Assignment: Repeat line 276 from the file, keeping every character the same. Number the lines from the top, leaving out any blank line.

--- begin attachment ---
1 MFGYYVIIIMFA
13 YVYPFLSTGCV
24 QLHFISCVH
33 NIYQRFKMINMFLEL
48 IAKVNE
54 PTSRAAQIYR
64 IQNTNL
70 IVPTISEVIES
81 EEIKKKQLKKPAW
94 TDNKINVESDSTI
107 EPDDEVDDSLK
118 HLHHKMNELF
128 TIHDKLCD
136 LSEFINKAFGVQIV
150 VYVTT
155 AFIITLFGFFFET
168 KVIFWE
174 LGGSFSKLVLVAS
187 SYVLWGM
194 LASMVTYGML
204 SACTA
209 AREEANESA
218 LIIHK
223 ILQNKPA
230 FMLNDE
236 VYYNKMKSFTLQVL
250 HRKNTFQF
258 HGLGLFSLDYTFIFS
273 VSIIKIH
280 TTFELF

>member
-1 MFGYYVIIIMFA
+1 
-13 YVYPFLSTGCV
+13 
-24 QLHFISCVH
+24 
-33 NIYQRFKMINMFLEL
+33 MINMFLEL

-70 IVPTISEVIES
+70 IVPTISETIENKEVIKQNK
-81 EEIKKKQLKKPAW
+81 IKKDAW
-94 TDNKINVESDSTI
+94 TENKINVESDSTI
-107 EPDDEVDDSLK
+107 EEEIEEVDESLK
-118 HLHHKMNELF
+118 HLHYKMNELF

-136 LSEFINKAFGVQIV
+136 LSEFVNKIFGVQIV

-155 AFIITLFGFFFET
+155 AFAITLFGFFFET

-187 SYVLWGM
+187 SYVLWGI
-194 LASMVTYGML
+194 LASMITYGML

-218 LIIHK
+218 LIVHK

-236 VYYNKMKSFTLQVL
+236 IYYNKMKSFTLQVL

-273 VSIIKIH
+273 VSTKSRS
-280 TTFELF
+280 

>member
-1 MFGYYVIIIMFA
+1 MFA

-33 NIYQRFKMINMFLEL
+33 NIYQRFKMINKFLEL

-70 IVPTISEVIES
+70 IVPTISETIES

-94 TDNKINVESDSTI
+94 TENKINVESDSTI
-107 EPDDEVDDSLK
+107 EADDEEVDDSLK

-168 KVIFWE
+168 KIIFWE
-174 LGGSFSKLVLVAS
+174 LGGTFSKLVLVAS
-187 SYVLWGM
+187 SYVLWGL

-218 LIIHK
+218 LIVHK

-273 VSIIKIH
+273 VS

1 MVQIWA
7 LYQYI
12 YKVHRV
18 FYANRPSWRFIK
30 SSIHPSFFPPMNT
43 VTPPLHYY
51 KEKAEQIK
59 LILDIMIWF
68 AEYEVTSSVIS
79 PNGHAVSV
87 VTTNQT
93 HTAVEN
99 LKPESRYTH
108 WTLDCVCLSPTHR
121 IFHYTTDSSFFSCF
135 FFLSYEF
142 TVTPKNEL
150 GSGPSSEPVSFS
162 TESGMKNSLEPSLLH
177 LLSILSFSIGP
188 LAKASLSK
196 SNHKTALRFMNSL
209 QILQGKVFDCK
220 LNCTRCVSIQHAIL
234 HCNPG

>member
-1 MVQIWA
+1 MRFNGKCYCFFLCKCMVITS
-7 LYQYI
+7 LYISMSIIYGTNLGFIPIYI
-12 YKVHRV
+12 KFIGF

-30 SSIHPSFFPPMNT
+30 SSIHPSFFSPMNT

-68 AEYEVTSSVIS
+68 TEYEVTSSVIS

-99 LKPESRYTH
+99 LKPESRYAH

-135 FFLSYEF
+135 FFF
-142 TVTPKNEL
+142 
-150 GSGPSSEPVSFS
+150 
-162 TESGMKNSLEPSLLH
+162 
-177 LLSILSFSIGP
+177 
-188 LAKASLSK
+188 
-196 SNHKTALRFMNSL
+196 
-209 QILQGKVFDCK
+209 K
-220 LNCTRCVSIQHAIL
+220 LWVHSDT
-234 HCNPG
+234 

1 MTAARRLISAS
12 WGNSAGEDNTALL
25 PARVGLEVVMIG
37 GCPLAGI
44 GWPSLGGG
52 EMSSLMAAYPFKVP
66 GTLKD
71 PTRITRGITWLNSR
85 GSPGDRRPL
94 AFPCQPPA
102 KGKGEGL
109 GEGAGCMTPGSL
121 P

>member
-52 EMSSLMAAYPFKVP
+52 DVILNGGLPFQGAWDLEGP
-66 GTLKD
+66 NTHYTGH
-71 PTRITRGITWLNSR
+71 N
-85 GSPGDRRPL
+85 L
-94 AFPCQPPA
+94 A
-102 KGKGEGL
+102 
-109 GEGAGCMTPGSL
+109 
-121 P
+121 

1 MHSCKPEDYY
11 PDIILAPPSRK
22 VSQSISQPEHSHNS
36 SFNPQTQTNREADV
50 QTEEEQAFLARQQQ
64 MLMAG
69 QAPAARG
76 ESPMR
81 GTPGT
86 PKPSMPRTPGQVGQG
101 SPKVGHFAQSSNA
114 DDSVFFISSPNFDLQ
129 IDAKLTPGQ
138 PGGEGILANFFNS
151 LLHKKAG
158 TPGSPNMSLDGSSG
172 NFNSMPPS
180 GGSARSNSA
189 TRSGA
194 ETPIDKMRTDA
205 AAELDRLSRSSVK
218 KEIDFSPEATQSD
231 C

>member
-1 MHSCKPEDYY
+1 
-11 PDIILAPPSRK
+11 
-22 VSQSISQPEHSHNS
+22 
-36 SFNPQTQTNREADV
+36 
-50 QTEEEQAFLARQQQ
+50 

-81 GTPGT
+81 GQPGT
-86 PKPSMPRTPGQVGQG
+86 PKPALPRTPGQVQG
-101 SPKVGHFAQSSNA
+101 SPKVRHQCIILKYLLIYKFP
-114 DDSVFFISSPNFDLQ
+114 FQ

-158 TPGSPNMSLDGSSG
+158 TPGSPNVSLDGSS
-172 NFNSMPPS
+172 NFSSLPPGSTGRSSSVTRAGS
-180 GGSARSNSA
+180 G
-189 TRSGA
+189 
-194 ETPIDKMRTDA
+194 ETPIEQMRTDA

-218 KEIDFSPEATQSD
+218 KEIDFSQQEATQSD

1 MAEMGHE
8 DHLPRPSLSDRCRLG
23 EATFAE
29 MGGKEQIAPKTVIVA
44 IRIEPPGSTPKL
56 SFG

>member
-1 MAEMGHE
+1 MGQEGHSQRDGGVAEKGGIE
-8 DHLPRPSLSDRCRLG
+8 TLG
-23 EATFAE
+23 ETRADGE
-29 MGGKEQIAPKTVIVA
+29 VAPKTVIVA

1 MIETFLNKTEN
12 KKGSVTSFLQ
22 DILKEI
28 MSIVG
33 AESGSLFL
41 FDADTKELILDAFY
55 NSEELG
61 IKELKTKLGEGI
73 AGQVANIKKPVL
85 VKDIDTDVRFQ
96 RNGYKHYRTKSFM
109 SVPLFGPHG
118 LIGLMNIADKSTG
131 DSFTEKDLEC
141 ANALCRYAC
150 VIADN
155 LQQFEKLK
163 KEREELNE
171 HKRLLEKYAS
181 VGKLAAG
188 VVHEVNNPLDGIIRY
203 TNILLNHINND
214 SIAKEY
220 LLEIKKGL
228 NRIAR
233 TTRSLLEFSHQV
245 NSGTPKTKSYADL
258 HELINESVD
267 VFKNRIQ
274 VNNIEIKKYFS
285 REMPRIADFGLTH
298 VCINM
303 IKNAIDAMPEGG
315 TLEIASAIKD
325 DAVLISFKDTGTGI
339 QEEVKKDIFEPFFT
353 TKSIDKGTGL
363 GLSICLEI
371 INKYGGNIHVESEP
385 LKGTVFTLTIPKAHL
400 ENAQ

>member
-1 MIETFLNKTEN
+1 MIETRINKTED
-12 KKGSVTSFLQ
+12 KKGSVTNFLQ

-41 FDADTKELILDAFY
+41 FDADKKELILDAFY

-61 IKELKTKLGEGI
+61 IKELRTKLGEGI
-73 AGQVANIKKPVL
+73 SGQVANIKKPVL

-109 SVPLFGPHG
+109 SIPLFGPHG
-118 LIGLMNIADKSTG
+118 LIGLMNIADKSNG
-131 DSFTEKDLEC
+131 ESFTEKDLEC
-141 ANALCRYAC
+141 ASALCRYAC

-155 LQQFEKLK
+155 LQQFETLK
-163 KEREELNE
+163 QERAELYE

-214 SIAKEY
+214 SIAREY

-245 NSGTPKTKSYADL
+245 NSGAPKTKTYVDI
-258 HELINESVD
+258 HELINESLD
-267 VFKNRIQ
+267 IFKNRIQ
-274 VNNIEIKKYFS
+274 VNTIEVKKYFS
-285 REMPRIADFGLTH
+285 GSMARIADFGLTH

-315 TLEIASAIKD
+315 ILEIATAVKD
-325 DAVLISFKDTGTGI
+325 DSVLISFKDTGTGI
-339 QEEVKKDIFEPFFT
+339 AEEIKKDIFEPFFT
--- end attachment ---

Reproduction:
303 IKNAIDAMPEGG